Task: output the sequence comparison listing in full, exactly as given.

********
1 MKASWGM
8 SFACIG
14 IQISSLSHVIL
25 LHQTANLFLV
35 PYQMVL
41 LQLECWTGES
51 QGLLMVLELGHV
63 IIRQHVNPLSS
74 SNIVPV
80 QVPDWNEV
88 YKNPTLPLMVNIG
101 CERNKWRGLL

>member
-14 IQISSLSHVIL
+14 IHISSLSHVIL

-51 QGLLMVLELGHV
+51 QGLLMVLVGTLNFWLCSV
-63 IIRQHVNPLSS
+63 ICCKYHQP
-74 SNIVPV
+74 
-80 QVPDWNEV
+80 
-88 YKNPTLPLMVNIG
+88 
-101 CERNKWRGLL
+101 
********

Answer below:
1 MKASWGM
8 SFACIG
14 IQISSLSHVIL
25 LHQTANLFLV
35 PYQMVL
41 LQLECWTGES
51 QGLLMVLELGHV
63 IIRQHVNPLSS
74 SNIVPV
80 QVPDWNEV
88 YKNPTLPLMVNIG
101 CERNKWRGLL

>member
-14 IQISSLSHVIL
+14 IHISSLSHVIL

-51 QGLLMVLELGHV
+51 QGLLMVLVGTLNFWLCSV
-63 IIRQHVNPLSS
+63 ICCKYHQP
-74 SNIVPV
+74 
-80 QVPDWNEV
+80 
-88 YKNPTLPLMVNIG
+88 
-101 CERNKWRGLL
+101 